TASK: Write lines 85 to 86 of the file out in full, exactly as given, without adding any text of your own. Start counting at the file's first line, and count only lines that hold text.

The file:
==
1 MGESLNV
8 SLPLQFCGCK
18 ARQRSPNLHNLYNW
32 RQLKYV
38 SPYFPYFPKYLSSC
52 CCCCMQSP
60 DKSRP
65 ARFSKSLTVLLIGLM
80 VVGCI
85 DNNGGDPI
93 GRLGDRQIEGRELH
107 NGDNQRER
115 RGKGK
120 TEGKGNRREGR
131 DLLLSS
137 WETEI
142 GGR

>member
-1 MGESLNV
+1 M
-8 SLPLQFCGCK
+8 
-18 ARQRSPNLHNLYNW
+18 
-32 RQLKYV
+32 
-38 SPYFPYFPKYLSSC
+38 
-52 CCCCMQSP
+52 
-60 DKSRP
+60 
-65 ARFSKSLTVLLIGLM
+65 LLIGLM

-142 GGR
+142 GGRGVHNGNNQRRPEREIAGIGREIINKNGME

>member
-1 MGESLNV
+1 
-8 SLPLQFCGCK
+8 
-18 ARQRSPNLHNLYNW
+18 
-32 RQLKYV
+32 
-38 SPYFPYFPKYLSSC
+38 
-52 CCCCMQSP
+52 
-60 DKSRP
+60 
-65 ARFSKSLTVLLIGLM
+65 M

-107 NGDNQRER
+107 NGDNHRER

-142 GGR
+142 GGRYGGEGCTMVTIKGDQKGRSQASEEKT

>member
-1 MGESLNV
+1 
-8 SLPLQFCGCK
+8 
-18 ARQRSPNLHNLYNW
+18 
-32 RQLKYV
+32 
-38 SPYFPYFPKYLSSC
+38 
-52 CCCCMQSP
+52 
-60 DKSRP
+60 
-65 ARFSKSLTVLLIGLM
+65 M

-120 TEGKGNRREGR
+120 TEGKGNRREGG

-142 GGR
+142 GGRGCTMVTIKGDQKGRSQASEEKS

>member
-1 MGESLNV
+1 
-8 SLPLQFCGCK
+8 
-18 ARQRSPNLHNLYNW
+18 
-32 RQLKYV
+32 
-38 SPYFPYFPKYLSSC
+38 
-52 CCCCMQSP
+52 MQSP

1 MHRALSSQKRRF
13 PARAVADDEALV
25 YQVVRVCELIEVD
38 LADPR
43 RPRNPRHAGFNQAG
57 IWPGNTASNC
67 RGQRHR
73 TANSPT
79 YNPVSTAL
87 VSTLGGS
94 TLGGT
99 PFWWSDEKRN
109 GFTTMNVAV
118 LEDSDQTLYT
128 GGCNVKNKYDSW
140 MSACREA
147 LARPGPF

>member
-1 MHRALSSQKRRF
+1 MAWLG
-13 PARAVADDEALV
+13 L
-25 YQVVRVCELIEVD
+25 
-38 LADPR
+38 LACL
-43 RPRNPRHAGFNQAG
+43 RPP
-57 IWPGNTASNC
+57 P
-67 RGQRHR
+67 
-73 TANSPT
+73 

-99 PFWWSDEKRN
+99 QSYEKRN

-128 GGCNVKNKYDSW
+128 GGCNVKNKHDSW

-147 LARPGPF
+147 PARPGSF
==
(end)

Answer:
+18 
-32 RQLKYV